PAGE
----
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Guest editorial

Guest editorial Risk governance and risk management in change: a guest editorial 1. Crises, scandals and change in risk governance and risk management Since the financial crisis of 2008, many organizations worldwide have rethought their approaches to risk governance and risk management (Bailey, 2019; Sinha and Arena, 2020; Stein and Wiedemann, 2016, 2018; Stein et al., 2019). These change processes have also been triggered by regulatory change, much of which has focused on the financial industry (Alexander, 2020; Gatzert and Kolb, 2013; Hanafizadeh and Marjaie, 2020; Sinha and Arena, 2020; Sheedy, 2021). In addition, corporate scandals such as BP’s Deepwater Horizon incident and Volkswagen’s Dieselgate scandal have led to questions about large corporations’ approaches to risk management and risk governance (Sheedy, 2021). A potential answer to address these issues is an increased focus on risk governance, where actors at the top of organizational hierarchies adopt a more holistic and strategic approach to steering risks (Stein and Wiedemann, 2016) and are more accountable for the risks their decisions include (Sheedy, 2021). In line with this notion, risk governance as a “system of rules and relationships in an organization that support decisions and oversight relating to risk” (Sheedy, 2021, p. 21) may need http://www.deepdyve.com/assets/images/DeepDyve-Logo-lg.png Journal of Accounting & Organizational Change Emerald Publishing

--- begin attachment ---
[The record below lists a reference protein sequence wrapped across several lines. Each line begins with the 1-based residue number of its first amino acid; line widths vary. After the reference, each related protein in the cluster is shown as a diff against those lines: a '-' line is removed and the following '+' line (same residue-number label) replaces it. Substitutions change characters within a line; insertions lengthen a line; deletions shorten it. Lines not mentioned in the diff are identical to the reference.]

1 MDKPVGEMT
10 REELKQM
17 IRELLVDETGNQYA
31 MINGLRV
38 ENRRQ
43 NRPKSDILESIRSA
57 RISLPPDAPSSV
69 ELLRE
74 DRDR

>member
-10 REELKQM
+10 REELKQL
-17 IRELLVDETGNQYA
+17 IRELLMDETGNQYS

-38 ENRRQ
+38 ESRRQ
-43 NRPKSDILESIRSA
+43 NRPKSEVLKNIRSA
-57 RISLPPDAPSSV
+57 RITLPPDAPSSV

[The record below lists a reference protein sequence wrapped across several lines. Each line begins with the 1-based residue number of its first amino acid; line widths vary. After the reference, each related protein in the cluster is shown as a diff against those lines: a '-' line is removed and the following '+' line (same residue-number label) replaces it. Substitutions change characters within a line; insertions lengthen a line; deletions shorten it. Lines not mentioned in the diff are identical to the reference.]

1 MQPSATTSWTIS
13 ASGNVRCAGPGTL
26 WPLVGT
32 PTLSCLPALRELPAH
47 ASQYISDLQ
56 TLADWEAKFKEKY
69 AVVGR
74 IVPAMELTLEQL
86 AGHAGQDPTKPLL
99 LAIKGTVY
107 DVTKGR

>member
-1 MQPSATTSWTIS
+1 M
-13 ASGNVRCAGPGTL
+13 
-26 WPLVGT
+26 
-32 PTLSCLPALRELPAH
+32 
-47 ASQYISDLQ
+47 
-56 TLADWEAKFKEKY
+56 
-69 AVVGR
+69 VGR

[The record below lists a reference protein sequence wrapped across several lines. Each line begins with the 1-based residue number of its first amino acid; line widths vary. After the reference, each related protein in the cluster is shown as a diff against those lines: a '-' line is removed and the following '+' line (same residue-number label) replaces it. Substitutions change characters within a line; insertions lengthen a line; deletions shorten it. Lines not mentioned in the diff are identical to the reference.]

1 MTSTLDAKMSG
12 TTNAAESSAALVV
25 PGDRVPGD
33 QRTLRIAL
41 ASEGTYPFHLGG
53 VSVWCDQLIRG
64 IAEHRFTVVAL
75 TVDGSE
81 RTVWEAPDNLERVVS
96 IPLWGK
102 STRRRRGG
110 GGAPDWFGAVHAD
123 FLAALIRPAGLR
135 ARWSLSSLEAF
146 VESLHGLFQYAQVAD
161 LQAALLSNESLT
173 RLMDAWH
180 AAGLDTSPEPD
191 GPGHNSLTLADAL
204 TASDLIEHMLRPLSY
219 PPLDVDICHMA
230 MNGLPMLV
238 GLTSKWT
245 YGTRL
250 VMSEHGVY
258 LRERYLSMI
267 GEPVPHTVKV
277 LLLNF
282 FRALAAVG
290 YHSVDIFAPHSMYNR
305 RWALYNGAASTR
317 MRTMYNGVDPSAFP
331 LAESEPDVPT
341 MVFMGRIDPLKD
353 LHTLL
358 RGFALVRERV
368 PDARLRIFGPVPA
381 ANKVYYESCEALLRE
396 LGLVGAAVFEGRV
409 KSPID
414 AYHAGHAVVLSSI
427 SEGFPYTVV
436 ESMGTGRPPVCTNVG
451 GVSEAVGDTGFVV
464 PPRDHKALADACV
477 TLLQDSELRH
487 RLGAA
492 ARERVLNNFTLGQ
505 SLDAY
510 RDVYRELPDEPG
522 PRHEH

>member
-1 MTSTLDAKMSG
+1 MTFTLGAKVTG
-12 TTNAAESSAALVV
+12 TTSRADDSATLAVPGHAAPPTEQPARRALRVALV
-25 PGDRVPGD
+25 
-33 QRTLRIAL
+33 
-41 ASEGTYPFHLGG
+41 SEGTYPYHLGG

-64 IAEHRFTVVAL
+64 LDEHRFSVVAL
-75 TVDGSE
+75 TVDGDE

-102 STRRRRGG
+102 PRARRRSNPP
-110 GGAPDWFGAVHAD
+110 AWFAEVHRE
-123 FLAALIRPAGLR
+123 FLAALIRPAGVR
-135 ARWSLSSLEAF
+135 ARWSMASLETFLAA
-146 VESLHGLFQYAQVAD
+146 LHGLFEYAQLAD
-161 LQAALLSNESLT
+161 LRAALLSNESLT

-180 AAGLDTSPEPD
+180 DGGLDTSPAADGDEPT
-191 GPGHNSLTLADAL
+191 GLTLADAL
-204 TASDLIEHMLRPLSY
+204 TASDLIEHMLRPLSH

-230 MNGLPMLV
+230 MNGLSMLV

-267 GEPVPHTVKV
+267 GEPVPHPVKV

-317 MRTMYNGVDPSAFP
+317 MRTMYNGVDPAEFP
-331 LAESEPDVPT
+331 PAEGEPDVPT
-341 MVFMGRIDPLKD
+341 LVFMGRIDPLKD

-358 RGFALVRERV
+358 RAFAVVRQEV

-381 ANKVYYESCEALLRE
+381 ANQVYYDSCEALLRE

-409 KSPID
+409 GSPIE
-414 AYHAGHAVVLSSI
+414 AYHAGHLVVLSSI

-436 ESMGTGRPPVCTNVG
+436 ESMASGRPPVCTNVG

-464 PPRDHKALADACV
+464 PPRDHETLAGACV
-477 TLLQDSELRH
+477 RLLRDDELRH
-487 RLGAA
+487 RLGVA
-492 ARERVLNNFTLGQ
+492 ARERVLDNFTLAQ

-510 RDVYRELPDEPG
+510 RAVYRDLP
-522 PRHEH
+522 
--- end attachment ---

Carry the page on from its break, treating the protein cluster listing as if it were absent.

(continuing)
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Publisher
Emerald Publishing
Copyright
© Emerald Publishing Limited
ISSN
1832-5912
eISSN
1832-5912
DOI
10.1108/jaoc-02-2022-212
Publisher site
See Article on Publisher Site

Abstract

Risk governance and risk management in change: a guest editorial 1. Crises, scandals and change in risk governance and risk management Since the financial crisis of 2008, many organizations worldwide have rethought their approaches to risk governance and risk management (Bailey, 2019; Sinha and Arena, 2020; Stein and Wiedemann, 2016, 2018; Stein et al., 2019). These change processes have also been triggered by regulatory change, much of which has focused on the financial industry (Alexander, 2020; Gatzert and Kolb, 2013; Hanafizadeh and Marjaie, 2020; Sinha and Arena, 2020; Sheedy, 2021). In addition, corporate scandals such as BP’s Deepwater Horizon incident and Volkswagen’s Dieselgate scandal have led to questions about large corporations’ approaches to risk management and risk governance (Sheedy, 2021). A potential answer to address these issues is an increased focus on risk governance, where actors at the top of organizational hierarchies adopt a more holistic and strategic approach to steering risks (Stein and Wiedemann, 2016) and are more accountable for the risks their decisions include (Sheedy, 2021). In line with this notion, risk governance as a “system of rules and relationships in an organization that support decisions and oversight relating to risk” (Sheedy, 2021, p. 21) may need

Journal

Journal of Accounting & Organizational ChangeEmerald Publishing

Published: Jan 12, 2022

References